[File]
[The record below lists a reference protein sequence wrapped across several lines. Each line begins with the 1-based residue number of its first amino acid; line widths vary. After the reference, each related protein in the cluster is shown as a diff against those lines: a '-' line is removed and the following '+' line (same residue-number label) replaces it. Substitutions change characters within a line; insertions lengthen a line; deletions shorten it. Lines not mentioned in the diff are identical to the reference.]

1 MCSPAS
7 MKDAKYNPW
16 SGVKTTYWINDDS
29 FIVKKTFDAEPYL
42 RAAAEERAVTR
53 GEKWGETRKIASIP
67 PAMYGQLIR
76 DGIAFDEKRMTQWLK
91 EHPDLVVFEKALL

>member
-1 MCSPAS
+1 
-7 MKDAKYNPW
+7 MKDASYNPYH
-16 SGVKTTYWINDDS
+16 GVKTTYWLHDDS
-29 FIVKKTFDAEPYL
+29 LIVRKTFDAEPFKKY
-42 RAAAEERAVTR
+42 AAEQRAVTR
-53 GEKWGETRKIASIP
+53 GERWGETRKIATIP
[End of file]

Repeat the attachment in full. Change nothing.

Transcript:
[The record below lists a reference protein sequence wrapped across several lines. Each line begins with the 1-based residue number of its first amino acid; line widths vary. After the reference, each related protein in the cluster is shown as a diff against those lines: a '-' line is removed and the following '+' line (same residue-number label) replaces it. Substitutions change characters within a line; insertions lengthen a line; deletions shorten it. Lines not mentioned in the diff are identical to the reference.]

1 MCSPAS
7 MKDAKYNPW
16 SGVKTTYWINDDS
29 FIVKKTFDAEPYL
42 RAAAEERAVTR
53 GEKWGETRKIASIP
67 PAMYGQLIR
76 DGIAFDEKRMTQWLK
91 EHPDLVVFEKALL

>member
-1 MCSPAS
+1 
-7 MKDAKYNPW
+7 MKDASYNPYH
-16 SGVKTTYWINDDS
+16 GVKTTYWLHDDS
-29 FIVKKTFDAEPYL
+29 LIVRKTFDAEPFKKY
-42 RAAAEERAVTR
+42 AAEQRAVTR
-53 GEKWGETRKIASIP
+53 GERWGETRKIATIP